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The Land Acquisition Act - Question & Answer
Justice for Agriculture (JAG) Zimbabwe
December 12, 2002

It seems there is still some confusion over the Land Acquisition Act and the recent amendment to said Act. In the interests of simplicity, we have prepared a question and answer explanation of the Act and its ramifications.

In the legal revolution you must keep ahead of the game. Some common questions and answers regarding the Land Acquisition Act which now AFFECTS MANY URBAN DWELLERS TOO:

Q1. What is a Section 5 Notice?
A1. A Section 5 Notice is a preliminary notice of acquisition, which must be "gazetted" and put in an official newspaper twice in consecutive weeks. You should also receive Section 5 Notice papers delivered within thirty days of the gazetting which you should sign a Certificate of Service for. The Section 5 Notice is valid for two years from date of gazetting.

Q2. Who is eligible for a Section 5 Notice?
A2. The October 2002 amendment (No2) to the act allows any title deed in excess of two hectares, which has been under agricultural use any time in the preceding fifty years to be acquired for the resettlement programme. This includes LARGE PARTS OF HARARE, BULAWAYO AND OTHER CENTRES.

Q3. What do I do after receiving a Section 5 Notice?
A3. You have thirty days from the gazetting to lodge a letter of objection with the Ministry of Agriculture if you do not wish to have your property acquired. JAG can advise you on these letters if you decide not to see a lawyer.

Q4. What is a Section 8 Order?
A4. A Section 8 is a compulsory acquisition order. It is a very unassuming piece of paper without letterhead or a stamp and is signed by the acquiring authority. In the act it gives the owner 45 days to stop all activities and a further 45 days to move out of his home from the date of service. Anyone with a Section 5 can receive a section 8 order 30 days after the Section 5 Notice is gazetted.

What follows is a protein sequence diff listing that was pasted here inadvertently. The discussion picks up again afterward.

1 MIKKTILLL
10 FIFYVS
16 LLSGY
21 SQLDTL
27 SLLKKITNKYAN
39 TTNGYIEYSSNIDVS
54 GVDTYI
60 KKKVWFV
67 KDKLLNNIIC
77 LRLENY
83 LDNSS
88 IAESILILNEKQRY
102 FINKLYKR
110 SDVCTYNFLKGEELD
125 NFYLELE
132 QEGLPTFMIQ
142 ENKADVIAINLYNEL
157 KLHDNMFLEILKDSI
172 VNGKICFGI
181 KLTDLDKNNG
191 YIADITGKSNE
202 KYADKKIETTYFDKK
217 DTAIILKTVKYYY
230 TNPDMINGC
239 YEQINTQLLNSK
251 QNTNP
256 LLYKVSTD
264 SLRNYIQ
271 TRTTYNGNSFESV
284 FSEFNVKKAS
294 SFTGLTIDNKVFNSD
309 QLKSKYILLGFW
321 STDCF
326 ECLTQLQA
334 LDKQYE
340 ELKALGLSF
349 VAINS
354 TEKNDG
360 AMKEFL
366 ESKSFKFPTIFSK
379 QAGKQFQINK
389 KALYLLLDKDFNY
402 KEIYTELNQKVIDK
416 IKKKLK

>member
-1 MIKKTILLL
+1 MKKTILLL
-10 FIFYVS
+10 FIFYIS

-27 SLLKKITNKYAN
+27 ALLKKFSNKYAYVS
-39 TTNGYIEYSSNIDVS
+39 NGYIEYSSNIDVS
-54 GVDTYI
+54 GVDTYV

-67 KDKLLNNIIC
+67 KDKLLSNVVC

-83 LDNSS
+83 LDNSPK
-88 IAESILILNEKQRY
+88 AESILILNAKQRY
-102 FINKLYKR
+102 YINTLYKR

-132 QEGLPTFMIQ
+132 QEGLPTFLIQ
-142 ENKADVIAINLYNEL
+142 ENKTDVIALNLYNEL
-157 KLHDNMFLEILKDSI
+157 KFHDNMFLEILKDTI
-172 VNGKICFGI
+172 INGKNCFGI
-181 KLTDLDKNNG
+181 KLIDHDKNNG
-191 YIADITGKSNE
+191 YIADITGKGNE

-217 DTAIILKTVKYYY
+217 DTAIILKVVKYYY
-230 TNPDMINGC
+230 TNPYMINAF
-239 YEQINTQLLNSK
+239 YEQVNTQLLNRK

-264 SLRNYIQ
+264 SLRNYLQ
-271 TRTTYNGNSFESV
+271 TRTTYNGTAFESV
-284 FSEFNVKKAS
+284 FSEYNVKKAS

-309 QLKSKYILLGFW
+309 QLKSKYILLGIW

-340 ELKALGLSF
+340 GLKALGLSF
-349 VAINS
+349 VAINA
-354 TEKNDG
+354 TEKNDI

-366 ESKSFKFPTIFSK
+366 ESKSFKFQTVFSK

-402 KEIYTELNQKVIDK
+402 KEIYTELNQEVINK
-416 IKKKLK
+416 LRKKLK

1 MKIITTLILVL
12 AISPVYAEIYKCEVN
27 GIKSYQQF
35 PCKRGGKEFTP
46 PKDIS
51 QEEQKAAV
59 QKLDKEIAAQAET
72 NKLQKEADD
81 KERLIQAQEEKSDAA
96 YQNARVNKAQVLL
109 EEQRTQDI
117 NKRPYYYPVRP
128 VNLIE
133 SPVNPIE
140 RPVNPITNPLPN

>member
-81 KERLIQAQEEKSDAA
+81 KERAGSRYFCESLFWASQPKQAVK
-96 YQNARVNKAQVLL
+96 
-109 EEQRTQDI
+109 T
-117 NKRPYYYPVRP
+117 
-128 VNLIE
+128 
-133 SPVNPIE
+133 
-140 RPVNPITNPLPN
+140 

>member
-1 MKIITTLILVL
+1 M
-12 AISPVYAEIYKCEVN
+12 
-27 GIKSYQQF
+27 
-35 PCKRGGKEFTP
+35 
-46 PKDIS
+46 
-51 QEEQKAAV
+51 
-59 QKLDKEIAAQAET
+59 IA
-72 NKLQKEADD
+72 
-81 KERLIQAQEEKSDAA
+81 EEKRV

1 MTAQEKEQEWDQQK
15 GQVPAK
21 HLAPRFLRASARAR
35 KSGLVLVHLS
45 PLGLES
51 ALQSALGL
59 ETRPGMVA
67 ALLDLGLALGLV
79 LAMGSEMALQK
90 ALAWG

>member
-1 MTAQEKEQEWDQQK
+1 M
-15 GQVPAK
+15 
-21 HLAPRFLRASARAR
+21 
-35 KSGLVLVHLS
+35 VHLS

Q5. What do I do if I get a Section 8 Order?
A5. It needs to be invalidated. There are various procedural grounds that can be used in the majority (80-90%) of cases e.g.:

  • The bondholders not being served with the Section 5 or Section 8.
    (Tengwe Estates precedent).
  • The acquiring authority not registering the Section 8 with the Administrative Court in the stipulated thirty days (Simon & Simon precedent) and serving a Section 7 Order within a reasonable time period
    (14 days).
  • The Section 5 being invalid after having been in effect for more than 2 years.
  • If you do not have procedural issues as outlined above, you need to challenge the constitutionality of the Section 8. Whatever the case you need to see a lawyer. The precedents have been set so the expense should not be too worrying a factor.

Q6. What do I do if I have already invalidated my Section 8 and I get a new one?